As minister for finance, Paschal Donohoe worked to dial down the risks for Ireland by signing Ireland up to the OECD corporate tax deal and changing some tax rules. This was the right strategy. But as the Apple case drags on and other governments jealously eye the pile of tax being paid here, Ireland remains in the firing line.

As the story broke this week, Irish Ministers have come out with two talking points. Number one, not surprisingly, is that there was no special deal with Apple and the company paid all the tax that was due here. By supporting the European Commission’s argument, the ECJ advocate general has raised new questions about whether Ireland and Apple can win the legal battle on this point.

Number two is that the Irish tax system has changed in the meantime, the State is part of the OECD reform process and the tax breaks which Apple used have been ended. The Ireland Inc brigade of advisers and lobby groups will ride shotgun on this “nothing to see here” approach. Many of the more aggressive reliefs were, indeed, ended – though their gradual phasing out, along with generous allowances on new intellectual property investments here, helped keep the big players onside.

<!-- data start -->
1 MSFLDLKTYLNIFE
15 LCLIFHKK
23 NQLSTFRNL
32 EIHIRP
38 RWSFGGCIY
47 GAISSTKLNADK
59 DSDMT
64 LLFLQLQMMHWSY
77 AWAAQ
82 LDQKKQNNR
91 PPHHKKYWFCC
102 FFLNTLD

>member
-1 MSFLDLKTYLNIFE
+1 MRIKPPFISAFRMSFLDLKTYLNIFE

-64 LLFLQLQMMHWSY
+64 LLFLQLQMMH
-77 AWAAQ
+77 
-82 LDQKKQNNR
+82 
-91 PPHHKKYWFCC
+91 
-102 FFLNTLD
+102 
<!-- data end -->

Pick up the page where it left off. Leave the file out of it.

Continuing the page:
It is all part of a tax story going back many years. Apple was one of the longer-established companies which came off an old favourable tax regime for exporters which ended in 1990, leading to interactions between the Revenue Commissioners and a small number of big multinationals about how the new rules would work. The first disputed tax ruling by the Revenue Commissioners in relation to Apple dates from 1991. Whether what emerged was a special deal amounting to State aid for Apple from Ireland is what is in dispute.

Ireland fought this because it went to the heart of the credibility of the tax system. Ireland has long been criticised in the EU for some of its tax practices. The Government’s defence that “historic” practices have been phased out goes some way to acknowledging past sins.